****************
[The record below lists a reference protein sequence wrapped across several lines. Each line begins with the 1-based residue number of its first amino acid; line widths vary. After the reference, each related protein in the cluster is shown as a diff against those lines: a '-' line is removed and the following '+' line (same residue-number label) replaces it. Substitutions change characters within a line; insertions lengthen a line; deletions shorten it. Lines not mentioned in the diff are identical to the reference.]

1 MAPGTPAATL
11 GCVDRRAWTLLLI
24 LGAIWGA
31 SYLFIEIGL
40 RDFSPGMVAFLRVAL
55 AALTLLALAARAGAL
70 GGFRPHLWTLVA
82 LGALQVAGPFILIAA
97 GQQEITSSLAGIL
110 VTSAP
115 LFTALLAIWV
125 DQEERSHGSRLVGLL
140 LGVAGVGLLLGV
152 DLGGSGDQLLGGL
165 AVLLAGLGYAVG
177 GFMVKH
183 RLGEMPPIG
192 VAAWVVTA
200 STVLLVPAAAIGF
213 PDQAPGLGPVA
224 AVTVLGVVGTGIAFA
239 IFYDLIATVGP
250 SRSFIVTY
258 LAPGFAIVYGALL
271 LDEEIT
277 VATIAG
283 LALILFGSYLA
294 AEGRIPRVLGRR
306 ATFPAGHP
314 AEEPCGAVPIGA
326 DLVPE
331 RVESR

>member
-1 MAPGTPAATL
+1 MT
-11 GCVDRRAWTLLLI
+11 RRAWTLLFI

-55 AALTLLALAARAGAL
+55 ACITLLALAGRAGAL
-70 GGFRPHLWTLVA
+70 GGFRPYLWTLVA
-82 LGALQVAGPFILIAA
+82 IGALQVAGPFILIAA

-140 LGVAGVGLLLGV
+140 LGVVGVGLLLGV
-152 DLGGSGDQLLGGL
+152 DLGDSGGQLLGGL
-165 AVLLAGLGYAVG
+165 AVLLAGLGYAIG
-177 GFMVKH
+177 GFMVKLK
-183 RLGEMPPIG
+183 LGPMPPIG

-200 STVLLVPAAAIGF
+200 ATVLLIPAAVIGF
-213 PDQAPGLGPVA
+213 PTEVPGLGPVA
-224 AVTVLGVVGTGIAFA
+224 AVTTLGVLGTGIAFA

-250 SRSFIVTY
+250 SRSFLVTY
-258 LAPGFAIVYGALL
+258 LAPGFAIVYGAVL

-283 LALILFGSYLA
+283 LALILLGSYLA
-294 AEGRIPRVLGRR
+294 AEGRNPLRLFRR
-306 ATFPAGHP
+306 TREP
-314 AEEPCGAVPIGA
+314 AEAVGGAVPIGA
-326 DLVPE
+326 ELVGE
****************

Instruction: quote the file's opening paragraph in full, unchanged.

[The record below lists a reference protein sequence wrapped across several lines. Each line begins with the 1-based residue number of its first amino acid; line widths vary. After the reference, each related protein in the cluster is shown as a diff against those lines: a '-' line is removed and the following '+' line (same residue-number label) replaces it. Substitutions change characters within a line; insertions lengthen a line; deletions shorten it. Lines not mentioned in the diff are identical to the reference.]